Interactive Map: Uptick in Fatal Crashes on NJ's Roads, More in Rural South
Beware driving during the ‘100 deadliest days’ of summer
Halfway through the year, and in the midst of what highway safety officials call the "100 deadliest days," the number ofis up about 6 percent compared to the same time last year, according to statistics from the New Jersey State Police.
There have been 278 fatal accidents resulting in 295 deaths through July 13, compared to 262 crashes with 279 fatalities at the same time last year and 264 accidents with 284 deaths in 2014.
An increase in miles driven is likely responsible for the uptick in fatalities, said Jim Lardear, a spokesman for AAA Mid-Atlantic. "Cheaper gas, more driving likely stalled the downward trend created by increasing seat belt usage and car safety technology like ABS (anti-lock brakes), air bags and stability controls," he said.
According to Lardear, 2015 saw the biggest rise in motor vehicle deaths nationally in the last half-century. In New Jersey, there was one less crash in 2015 than in 2014, but six more deaths.
Nationally, the number of vehicle miles traveled in April 2016 was 2.6 percent higher than in April 2015. Drivers logged more than 1 trillion miles in the first four months of this year, the most since thebegan keeping records in 1991. Almost were traveled in New Jersey in 2014, the most recent year for which data was available. That was up about one-half percent over the prior year.
Using vehicle miles traveled each day to calculate fatality rates for New Jersey counties shows that the southernmost rural counties had the most fatal accidents in 2015. The largest number was in Cumberland, which had 7.9 fatalities per 1 million daily vehicle miles traveled. The lowest rate -- 1.4 fatalities -- was in Bergen County.
Lardear said that's not unexpected. Rural states, including Washington, Oregon, Idaho and Montana, had a much greater increase in fatalities from 2014 to 2015 than did the more congested mid-Atlantic states of New Jersey, New York and Pennsylvania: 20 percent for the rural states compared with 4 percent for the more urban states.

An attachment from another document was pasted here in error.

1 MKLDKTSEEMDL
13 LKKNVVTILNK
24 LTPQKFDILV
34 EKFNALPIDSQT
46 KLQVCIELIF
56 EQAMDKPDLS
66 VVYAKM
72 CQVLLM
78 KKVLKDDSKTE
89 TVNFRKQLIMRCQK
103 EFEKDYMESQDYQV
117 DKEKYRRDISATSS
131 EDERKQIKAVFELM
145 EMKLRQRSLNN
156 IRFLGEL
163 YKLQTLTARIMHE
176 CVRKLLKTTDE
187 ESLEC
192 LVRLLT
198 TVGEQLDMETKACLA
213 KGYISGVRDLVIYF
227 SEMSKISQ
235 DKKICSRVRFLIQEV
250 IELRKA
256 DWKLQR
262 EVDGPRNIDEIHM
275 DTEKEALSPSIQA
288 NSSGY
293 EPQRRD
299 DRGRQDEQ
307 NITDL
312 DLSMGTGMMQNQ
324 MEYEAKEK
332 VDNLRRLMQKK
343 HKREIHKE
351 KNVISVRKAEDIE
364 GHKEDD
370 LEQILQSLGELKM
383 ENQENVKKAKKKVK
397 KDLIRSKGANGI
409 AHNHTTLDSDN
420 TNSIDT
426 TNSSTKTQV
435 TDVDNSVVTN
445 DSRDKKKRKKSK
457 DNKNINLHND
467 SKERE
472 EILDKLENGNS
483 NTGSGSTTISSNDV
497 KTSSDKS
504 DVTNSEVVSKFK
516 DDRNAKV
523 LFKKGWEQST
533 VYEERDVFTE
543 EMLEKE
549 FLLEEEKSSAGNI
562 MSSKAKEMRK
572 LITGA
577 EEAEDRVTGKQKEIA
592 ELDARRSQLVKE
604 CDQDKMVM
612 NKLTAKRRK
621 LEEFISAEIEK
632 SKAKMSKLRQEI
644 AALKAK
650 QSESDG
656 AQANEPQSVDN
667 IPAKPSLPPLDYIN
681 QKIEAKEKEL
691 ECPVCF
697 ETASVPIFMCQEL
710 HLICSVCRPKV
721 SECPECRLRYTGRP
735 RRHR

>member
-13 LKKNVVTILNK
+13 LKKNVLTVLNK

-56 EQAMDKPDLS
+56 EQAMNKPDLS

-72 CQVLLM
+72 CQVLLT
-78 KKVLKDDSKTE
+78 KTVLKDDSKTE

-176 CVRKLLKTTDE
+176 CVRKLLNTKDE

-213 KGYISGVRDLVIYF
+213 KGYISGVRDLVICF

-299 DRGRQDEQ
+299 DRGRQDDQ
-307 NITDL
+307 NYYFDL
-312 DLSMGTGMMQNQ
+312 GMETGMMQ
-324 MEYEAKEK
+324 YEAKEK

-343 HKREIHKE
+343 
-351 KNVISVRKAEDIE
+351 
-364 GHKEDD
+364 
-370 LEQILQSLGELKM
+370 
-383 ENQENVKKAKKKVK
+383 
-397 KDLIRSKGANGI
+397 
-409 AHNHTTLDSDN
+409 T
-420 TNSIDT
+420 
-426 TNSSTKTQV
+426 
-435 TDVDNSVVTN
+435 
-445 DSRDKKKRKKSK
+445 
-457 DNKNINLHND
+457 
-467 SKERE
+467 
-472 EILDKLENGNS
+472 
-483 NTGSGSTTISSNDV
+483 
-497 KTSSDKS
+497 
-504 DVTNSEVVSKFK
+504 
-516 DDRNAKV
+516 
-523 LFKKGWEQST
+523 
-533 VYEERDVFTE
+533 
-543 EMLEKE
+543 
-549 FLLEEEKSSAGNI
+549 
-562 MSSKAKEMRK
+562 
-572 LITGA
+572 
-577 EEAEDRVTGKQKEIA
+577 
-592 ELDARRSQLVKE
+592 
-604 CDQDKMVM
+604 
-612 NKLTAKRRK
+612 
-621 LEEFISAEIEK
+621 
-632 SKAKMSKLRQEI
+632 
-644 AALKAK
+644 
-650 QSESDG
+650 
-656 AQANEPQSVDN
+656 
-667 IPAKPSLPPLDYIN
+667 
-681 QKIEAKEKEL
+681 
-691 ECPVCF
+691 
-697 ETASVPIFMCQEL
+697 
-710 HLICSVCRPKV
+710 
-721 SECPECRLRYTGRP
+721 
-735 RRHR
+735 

"Rural areas can have a higher number of crashes due to less congestion making room for higher speeds and even roadway departures," said Lardear.
Any increase in fatalities is "a cause for concern," he said, particularly as New Jersey is still in the midst of the summer period, when the number of fatal accidents increase as more drivers, and particularly young motorists, are on the road.
"Summer months – especially for teens -- are known as the '100 deadliest days’ because of the rise in fatal crashes involving teen drivers," Lardear said.
Sue Madden, a spokeswoman for AAA in New Jersey, said that is especially true at the Jersey Shore. "During the summer, there is just more volume in the Jersey beach towns, both drivers and walkers, so more accidents are likely to occur during the season," she said. "And we can’t say it enough, the cellphones are a huge distraction for people."
"We have seen that recently with the Pokemon Go game," she said. "People are playing while driving along snapping selfies and making for a very dangerous and potentially deadly trip."